Karin Krog

Raindrops, Raindrops

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Raindrops, Raindrops Review

by Alex Henderson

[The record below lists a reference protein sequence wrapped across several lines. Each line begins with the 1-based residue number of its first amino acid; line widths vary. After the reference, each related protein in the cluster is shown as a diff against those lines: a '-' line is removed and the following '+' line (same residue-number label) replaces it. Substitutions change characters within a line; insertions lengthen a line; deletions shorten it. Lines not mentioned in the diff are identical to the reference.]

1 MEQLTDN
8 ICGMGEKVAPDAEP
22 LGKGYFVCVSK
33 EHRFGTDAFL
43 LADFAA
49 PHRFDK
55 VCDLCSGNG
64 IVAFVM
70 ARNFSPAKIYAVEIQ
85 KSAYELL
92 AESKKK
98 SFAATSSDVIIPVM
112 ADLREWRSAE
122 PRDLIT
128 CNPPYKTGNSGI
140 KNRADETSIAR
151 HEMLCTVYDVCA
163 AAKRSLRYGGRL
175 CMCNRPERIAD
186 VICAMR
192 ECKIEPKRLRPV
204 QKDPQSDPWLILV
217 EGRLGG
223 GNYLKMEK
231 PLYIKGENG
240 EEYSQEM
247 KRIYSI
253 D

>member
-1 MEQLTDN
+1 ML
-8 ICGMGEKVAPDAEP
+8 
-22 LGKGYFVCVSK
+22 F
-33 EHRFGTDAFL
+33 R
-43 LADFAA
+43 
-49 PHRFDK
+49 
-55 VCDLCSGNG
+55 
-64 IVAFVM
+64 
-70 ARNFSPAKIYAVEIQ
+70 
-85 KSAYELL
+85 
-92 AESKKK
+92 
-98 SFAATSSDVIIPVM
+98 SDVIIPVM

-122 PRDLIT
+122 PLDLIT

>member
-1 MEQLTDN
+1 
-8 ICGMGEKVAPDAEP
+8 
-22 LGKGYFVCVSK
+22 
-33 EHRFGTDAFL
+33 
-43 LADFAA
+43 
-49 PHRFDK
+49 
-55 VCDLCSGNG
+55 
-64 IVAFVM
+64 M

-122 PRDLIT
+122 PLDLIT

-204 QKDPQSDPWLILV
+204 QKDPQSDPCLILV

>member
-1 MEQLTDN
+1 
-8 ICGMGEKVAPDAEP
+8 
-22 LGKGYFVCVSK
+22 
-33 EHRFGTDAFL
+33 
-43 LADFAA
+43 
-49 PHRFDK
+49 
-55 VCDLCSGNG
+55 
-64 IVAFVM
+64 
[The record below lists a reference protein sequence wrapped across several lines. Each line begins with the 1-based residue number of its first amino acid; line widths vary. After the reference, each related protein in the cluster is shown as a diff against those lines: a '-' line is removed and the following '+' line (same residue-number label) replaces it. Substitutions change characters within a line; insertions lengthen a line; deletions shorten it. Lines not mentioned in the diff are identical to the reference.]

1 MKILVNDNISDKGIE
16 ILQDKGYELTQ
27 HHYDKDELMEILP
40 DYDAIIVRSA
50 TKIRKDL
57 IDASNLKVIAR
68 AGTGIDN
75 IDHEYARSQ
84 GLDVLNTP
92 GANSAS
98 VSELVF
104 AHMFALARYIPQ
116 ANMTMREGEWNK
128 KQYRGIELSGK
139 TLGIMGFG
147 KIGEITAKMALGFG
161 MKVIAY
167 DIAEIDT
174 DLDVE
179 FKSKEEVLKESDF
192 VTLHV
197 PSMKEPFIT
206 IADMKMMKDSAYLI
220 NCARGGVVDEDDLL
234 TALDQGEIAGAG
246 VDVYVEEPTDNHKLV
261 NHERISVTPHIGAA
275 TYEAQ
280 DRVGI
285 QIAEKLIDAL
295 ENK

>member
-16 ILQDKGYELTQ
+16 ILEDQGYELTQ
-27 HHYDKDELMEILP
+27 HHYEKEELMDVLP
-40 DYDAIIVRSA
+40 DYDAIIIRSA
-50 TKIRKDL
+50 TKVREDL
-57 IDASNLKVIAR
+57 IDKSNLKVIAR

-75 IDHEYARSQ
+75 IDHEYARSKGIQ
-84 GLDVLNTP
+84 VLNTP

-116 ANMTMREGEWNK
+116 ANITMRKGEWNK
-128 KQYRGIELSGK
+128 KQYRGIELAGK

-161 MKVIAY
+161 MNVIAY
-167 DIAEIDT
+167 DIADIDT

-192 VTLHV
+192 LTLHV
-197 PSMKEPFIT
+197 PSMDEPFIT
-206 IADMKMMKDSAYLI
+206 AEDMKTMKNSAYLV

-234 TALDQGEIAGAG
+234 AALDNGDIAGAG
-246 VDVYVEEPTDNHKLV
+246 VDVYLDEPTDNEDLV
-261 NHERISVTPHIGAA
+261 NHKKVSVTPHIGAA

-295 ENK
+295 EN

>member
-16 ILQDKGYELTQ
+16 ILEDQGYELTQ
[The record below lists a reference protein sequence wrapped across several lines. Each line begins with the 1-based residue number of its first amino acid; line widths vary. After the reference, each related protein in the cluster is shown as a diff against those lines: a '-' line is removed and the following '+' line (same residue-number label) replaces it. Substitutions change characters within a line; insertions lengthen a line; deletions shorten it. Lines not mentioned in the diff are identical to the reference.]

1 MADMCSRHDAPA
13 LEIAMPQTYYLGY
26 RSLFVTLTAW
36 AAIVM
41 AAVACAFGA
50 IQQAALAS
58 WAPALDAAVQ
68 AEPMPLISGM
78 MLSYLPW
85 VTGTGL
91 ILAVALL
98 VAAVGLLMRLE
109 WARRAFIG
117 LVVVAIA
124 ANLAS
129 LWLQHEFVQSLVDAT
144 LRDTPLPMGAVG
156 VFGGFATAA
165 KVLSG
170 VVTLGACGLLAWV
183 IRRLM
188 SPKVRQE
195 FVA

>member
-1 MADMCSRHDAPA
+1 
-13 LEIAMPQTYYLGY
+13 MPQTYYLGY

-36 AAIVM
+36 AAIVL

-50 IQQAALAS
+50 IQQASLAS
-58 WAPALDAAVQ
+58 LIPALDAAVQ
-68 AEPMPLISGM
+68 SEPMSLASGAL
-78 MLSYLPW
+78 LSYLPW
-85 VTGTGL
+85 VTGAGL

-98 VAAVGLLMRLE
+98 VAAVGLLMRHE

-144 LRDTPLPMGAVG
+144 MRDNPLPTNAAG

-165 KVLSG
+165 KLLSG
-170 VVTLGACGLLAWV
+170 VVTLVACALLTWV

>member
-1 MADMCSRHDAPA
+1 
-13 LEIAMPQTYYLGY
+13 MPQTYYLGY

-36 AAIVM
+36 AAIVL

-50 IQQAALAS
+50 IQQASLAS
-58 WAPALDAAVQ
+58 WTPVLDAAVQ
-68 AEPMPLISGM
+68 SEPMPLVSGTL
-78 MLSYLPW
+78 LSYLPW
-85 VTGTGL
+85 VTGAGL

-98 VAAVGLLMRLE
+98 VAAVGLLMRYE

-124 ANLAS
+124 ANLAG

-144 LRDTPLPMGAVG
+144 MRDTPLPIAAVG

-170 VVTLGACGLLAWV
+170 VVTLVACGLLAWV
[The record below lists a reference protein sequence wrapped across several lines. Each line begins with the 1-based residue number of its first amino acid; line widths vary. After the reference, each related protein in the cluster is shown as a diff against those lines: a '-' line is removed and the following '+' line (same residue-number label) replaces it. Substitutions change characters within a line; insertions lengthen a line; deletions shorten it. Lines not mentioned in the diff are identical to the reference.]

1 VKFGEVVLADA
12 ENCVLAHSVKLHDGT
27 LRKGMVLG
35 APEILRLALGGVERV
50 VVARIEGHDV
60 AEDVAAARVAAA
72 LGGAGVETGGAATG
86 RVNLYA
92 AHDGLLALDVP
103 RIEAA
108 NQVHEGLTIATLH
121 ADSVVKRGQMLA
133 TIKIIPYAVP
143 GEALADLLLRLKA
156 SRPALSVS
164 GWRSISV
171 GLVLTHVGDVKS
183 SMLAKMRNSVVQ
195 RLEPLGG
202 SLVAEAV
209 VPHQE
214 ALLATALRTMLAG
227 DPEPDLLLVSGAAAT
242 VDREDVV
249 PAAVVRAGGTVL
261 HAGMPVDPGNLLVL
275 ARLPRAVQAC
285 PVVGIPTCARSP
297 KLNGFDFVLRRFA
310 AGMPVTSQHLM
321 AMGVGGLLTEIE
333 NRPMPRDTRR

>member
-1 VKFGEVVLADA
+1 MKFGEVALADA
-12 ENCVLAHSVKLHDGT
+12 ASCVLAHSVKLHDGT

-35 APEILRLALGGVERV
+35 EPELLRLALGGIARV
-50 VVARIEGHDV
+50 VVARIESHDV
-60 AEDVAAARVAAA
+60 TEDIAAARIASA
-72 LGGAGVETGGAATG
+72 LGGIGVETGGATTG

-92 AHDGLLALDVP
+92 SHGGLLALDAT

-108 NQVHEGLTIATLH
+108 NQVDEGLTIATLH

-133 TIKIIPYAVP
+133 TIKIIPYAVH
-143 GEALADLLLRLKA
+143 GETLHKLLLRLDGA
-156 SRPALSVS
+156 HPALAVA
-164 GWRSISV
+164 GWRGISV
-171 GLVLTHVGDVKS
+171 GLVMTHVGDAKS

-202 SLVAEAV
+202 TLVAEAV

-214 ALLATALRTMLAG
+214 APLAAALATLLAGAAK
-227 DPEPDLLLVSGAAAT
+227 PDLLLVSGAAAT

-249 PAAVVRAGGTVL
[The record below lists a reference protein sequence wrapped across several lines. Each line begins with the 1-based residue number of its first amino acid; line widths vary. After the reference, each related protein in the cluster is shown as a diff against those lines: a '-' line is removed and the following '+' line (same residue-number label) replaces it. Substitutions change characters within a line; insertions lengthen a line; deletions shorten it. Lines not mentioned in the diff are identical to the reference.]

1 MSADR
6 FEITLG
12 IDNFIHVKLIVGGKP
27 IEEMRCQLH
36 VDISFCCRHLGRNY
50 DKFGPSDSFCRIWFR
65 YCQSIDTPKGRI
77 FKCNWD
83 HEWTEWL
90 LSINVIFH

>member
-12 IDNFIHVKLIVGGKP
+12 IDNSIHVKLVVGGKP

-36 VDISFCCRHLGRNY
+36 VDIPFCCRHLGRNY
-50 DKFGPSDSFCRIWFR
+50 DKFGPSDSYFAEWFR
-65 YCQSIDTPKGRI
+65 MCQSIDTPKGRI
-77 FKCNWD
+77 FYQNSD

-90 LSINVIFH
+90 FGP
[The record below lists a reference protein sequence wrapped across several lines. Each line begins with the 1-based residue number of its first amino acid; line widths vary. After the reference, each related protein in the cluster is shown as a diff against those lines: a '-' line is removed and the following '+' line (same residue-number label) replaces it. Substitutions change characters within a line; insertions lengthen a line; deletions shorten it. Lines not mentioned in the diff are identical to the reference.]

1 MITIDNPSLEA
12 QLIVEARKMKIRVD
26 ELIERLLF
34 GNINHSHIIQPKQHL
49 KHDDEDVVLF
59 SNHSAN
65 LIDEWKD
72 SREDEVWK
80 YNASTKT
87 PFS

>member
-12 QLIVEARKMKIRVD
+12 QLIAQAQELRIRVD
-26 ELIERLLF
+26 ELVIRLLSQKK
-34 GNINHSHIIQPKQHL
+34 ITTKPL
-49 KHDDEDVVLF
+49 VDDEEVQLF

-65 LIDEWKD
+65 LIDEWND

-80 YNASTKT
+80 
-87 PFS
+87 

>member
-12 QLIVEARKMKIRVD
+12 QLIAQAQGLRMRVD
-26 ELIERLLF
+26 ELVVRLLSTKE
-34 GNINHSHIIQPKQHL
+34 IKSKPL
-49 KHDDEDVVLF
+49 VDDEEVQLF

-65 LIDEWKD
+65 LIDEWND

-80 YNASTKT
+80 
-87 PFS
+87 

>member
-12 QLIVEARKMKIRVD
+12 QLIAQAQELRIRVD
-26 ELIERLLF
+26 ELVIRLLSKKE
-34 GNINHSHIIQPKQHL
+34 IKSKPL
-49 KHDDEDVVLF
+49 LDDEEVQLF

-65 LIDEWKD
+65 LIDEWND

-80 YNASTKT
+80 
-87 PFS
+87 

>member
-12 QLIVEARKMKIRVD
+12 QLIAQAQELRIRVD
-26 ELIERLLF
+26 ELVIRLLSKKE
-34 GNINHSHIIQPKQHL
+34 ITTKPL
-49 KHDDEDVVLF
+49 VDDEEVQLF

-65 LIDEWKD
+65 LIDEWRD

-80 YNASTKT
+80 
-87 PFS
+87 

Over the years, many different subjects have been debated in the jazz world. One of them has to do with whether or not someone who grows up speaking a language other than English can be an effective jazz vocalist -- some argue that only those who grow up in English-speaking countries should sing jazz. But truth be told, there are plenty of European vocalists who grew up speaking Swedish, German, Italian, Dutch, or French and have no problem singing jazz in excellent English (a language that many Europeans learn to speak fluently at an early age). Although Karin Krog was born in Oslo and grew up in a country where Norwegian is the primary language, she is a shining example of how effectively a Scandinavian vocalist can sing English-language jazz. Raindrops, Raindrops, a best-of CD that spans 1966-1985, paints a consistently attractive picture of Krog's artistry. Assembled by a German label called Crippled Dick Hot Wax, this collection shows Krog to be an adventurous, risk-taking improviser who brings an intriguing variety of influences to the table -- Sheila Jordan, Betty Carter, and Jeanne Lee have affected her work, but so have less abstract vocalists like Billie Holiday and Dinah Washington. Krog favors an inside/outside approach (usually more inside than outside), and the Norwegian improviser is as convincing on Herbie Hancock's "Maiden Voyage" as she is on Michel Legrand's "I'll Wait for You" and Thelonious Monk's "'Round Midnight." The latter is a most pleasant surprise; instead of embracing the famous Bernie Hanighen lyrics, Krog unearths a lesser-known set of lyrics that Babs Gonzales recorded in 1956. Raindrops, Raindrops isn't the last word on Krog's contributions to vocal jazz, but for novices, it would be an excellent starting point.

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